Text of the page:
The world of Canon photographers was all of a twitter last week when the new Canon 5DS and 5DS R cameras were announced. Why the buzz? These cameras, that boast 50.5 MP sensors are Canon’s attempt to get back into the pole position of high mega pixel DSLR cameras, a position that they held for a long time until they were surpassed by Nikon, with the D800 and now D810, and then Sony, with the AIIR. I’m sure that these are not the cameras that everyone was looking for, but seems as though they will be interesting to play with once they become available in June.

While the world of Canon is waiting it will be worthwhile for those of us thinking of making the leap to learn from the Nikon folks who stepped up from 12 MP to 36 MP. Not only will we need larger memory cards, each full size raw file will be ~ 60 MB, but also we’ll need to make sure that our lenses are of sufficient quality to handle this resolution – this will be a great way to find out which of your lenses are slightly soft, and work on our technique to ensure that we’re getting the sharpest photographs that the camera will allow.

The video above is Canon’s introduction to these new cameras, there’s a lot more that we want to see a know but this was a good introduction. Also check out the interview below with Chuck Westfall the Canon USA spokesman. I’m looking forward to finding out more!

Print Your Work!

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I’ve been involved in a couple of conversations recently about the value of printing your work. With most of us now using digital in one form or another there’s an overwhelming temptation to let your photographs sit on the computer, or on the web in one place or another and not be printed.

There are a number of reasons that we could debate for printing – prints have historically been the archival record – when the house is burning down you’re not going to run in and save your server, network attached storage or desktop computer in the way that you might have saved the family photo album. I’m sure everyone has their work backed up both in the cloud and physical drives at a secure distant location so this is less of a concern.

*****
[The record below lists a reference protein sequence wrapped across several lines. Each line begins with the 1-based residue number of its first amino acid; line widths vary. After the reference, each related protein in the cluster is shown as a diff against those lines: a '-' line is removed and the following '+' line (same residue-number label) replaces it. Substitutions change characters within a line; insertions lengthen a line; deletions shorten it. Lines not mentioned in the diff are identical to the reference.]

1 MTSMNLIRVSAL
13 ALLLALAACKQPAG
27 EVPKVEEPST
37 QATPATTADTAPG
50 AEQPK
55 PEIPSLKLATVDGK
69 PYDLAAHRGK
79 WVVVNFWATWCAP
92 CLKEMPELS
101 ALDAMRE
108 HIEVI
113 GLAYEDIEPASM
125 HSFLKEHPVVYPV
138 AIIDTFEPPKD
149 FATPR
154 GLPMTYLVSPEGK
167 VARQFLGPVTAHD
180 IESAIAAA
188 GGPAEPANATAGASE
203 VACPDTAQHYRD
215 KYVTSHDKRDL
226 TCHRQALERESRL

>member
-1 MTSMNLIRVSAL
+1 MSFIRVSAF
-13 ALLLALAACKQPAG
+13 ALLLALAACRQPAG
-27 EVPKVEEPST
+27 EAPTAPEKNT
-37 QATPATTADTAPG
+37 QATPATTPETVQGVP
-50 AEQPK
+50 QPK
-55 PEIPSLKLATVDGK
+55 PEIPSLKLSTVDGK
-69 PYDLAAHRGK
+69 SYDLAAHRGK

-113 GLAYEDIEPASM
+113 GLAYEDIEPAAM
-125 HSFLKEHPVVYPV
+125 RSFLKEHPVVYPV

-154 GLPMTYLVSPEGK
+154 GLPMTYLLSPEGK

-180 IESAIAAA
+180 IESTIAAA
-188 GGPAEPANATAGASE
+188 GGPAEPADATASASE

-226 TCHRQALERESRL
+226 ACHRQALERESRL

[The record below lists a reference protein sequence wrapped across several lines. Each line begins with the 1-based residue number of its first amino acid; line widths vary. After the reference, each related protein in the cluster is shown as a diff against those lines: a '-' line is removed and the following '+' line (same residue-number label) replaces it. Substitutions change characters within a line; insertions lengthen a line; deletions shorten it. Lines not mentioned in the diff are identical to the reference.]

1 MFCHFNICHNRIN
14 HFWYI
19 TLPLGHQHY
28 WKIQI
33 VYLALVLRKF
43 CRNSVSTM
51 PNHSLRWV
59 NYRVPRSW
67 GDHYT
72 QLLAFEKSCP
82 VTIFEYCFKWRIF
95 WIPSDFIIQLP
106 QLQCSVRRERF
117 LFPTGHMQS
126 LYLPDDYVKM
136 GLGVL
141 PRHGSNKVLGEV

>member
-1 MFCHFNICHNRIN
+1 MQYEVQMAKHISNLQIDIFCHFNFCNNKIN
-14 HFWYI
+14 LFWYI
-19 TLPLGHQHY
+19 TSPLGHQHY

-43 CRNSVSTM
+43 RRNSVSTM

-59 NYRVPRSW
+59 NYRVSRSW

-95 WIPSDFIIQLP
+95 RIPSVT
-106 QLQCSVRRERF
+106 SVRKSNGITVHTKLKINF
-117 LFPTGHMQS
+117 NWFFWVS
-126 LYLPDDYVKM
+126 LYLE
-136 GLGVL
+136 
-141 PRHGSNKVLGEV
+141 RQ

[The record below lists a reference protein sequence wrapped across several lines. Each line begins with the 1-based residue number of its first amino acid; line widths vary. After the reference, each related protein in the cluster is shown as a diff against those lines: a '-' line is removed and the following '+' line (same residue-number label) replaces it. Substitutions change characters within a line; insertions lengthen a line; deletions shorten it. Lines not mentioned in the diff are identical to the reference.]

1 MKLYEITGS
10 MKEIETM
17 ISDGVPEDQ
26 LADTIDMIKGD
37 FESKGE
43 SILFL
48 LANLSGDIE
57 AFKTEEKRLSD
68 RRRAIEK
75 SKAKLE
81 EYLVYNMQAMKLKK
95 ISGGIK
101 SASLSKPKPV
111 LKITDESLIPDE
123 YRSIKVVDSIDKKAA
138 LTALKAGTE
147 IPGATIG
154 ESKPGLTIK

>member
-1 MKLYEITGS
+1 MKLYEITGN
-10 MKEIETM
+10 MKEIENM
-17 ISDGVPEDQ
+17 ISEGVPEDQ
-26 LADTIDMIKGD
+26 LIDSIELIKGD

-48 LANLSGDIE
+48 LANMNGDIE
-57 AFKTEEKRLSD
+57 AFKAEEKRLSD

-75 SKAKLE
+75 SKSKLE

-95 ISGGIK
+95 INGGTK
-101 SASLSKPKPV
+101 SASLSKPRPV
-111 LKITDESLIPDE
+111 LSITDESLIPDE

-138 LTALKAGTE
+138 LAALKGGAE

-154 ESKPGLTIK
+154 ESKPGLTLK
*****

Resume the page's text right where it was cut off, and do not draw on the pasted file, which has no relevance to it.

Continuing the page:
I would argue that printing does make you a better photographer though, whether your intended output is for the web or not. Prints are less forgiving than web and so you have to get it right, sharp where sharp is needed and appropriate and a file that is large enough to support the print size which forces you to ‘get it right in camera’

Even though the cost of ink jet printers has dropped substantially and the resources for obtaining a good print increased in equal fashion, making it quite possible to make good prints yourself at home, there are a number of companies that will make the prints for you. I was experimenting with the print service from Artifact Uprising while I was in Japan recently.

As I mentioned previously I’ve been using my iPhone camera as a tool to help me break out of the rut that I’ve felt that I’m in. I thought that If I could take 250 images that I like over the course of the year it ought to be possible to cull those to make a 50 image book as a record of the year. I’d heard good things about Artifact Uprising and wanted to try them out before I got to the book stage.

One morning while I was in Japan recently I had a few moments to kill and so I uploaded 5 or so images that I’d posted to instagram to the artifact uprising site using their mobile app and ordered a pack of prints. The whole operation took less than five minutes. When I got home from Japan I had a stack of amazing prints (5×5) on really heavy paper stock that I could handout to friends and family and to have as a record of the trip.

Not big prints for sure but a fun way to get my images off my phone and for me to start to look at them and really think about how they work as images. Give it a go, you won’t be disappointed.

Filters – Trials and Tribulations